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From "Alex Petrov (JIRA)" <j...@apache.org>
Subject [jira] [Commented] (CASSANDRA-12829) DELETE query with an empty IN clause can delete more than expected
Date Wed, 30 Nov 2016 15:20:58 GMT

    [ https://issues.apache.org/jira/browse/CASSANDRA-12829?page=com.atlassian.jira.plugin.system.issuetabpanels:comment-tabpanel&focusedCommentId=15708858#comment-15708858
] 

Alex Petrov commented on CASSANDRA-12829:
-----------------------------------------

Thanks for noticing this. Turns out that my code did same thing, just was much more complex
to parse. Your suggestion is very good. 

As regards {{IN}} restriction, it's all quite simple to fix. However, I see a bit inconsistency.
{{IN}} with just one value is simplified to {{EQ}} relation. {{IN}} with more than 1 value
or 0 values will remain {{IN}}. And because {{IN}} restrictions are not supported with conditional
deletions, currently we'll disallow {{0}} and {{> 1}} values, while {{1}} value will work
just as {{EQ}}. 

Do you think such behaviour would be acceptable? Are empty IN restrictions actually useful
or will just cause edge-cases and unclear behaviour?

> DELETE query with an empty IN clause can delete more than expected
> ------------------------------------------------------------------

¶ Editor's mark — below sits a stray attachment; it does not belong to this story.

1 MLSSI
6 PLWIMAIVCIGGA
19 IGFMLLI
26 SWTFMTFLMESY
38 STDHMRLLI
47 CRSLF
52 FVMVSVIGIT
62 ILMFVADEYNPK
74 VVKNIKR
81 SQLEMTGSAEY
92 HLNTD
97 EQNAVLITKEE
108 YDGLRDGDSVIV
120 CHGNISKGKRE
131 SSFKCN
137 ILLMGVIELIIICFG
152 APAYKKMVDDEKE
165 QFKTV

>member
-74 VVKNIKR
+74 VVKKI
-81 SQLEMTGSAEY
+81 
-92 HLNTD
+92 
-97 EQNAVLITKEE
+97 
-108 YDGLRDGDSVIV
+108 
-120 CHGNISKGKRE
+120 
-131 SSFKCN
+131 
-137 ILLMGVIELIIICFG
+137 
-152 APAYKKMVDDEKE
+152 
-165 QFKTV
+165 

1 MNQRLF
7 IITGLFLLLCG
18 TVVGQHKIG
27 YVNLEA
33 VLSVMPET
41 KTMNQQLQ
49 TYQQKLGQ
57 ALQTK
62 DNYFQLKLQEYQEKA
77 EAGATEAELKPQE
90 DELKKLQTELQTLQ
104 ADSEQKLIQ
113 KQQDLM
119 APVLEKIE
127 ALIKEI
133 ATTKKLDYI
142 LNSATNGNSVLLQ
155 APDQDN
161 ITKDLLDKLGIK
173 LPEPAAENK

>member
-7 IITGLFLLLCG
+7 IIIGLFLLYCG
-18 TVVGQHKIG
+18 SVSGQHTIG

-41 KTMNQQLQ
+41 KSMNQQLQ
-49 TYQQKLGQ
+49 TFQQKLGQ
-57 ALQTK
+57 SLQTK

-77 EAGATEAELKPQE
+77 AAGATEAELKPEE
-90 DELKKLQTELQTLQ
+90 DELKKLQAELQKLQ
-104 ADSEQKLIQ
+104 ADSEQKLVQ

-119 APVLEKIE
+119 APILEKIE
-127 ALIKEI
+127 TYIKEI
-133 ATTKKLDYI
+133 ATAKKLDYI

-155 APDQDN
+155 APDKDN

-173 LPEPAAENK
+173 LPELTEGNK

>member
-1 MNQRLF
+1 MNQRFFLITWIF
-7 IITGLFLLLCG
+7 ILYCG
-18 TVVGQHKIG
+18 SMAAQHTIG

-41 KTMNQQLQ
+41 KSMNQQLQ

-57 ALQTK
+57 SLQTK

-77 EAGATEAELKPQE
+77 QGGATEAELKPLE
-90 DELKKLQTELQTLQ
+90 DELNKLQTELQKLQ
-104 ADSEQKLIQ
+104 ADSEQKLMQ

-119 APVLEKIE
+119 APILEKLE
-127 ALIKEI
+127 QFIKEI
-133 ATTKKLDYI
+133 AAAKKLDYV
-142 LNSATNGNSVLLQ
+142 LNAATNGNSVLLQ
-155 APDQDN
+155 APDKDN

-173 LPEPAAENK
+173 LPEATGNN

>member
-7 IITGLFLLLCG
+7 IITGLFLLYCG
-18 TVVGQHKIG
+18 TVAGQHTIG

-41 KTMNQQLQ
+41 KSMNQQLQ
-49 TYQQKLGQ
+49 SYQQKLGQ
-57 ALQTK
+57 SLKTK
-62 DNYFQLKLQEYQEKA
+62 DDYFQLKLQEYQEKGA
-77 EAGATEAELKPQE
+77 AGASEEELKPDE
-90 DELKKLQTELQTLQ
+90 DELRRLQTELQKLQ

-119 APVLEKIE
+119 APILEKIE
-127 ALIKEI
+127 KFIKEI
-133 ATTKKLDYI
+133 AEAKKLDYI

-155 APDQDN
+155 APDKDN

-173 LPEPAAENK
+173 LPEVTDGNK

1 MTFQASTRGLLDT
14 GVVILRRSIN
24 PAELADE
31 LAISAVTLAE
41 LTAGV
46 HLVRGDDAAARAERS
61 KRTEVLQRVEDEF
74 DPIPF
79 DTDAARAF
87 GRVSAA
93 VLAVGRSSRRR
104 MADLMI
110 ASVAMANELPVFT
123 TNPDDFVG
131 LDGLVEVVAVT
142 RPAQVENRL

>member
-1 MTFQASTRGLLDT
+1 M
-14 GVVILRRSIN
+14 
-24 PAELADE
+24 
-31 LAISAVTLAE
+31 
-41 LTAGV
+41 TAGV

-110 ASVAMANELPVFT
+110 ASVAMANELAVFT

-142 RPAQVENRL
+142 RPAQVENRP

>
>                 Key: CASSANDRA-12829
>                 URL: https://issues.apache.org/jira/browse/CASSANDRA-12829
>             Project: Cassandra
>          Issue Type: Bug
>          Components: CQL
>         Environment: Arch Linux x64, kernel 4.7.6, Cassandra 3.9 downloaded from the
website
>            Reporter: Jason T. Bradshaw
>            Assignee: Alex Petrov
>
> When deleting from a table with a certain structure and using an *in* clause with an
empty list, the *in* clause with an empty list can be ignored, resulting in deleting more
than is expected.
> *Setup:*
> {code}
> cqlsh> create table test (a text, b text, id uuid, primary key ((a, b), id));
> cqlsh> insert into test (a, b, id) values ('a', 'b', 00000000-0000-0000-0000-000000000000);
> cqlsh> insert into test (a, b, id) values ('b', 'c', 00000000-0000-0000-0000-000000000000);
> cqlsh> insert into test (a, b, id) values ('a', 'c', 00000000-0000-0000-0000-000000000000);
> cqlsh> select * from test;
>  a | b | id
> ---+---+--------------------------------------
>  a | c | 00000000-0000-0000-0000-000000000000
>  b | c | 00000000-0000-0000-0000-000000000000
>  a | b | 00000000-0000-0000-0000-000000000000
> (3 rows)
> {code}
> *Expected:*
> {code}
> cqlsh> delete from test where a = 'a' and b in ('a', 'b', 'c') and id in ();
> cqlsh> select * from test;
>  a | b | id
> ---+---+--------------------------------------
>  a | c | 00000000-0000-0000-0000-000000000000
>  b | c | 00000000-0000-0000-0000-000000000000
>  a | b | 00000000-0000-0000-0000-000000000000
> (3 rows)
> {code}
> *Actual:*
> {code}
> cqlsh> delete from test where a = 'a' and b in ('a', 'b', 'c') and id in ();
> cqlsh> select * from test;
>  a | b | id
> ---+---+--------------------------------------
>  b | c | 00000000-0000-0000-0000-000000000000
> (1 rows)
> {code}
> Instead of deleting nothing, as the final empty *in* clause would imply, it instead deletes
everything that matches the first two clauses, acting as if the following query had been issued
instead:
> {code}
> cqlsh> delete from test where a = 'a' and b in ('a', 'b', 'c');
> {code}
> This seems to be related to the presence of a tuple clustering key, as I could not reproduce
it without one.



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